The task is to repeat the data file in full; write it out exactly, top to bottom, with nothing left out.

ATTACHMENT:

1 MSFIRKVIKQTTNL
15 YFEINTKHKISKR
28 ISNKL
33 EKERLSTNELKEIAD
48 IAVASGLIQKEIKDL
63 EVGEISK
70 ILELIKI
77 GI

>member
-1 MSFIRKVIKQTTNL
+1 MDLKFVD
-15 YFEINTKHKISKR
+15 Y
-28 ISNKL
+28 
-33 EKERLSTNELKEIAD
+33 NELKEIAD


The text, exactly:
1 MSFIRKVIKQTTNL
15 YFEINTKHKISKR
28 ISNKL
33 EKERLSTNELKEIAD
48 IAVASGLIQKEIKDL
63 EVGEISK
70 ILELIKI
77 GI

>member
-1 MSFIRKVIKQTTNL
+1 MDLKFVD
-15 YFEINTKHKISKR
+15 Y
-28 ISNKL
+28 
-33 EKERLSTNELKEIAD
+33 NELKEIAD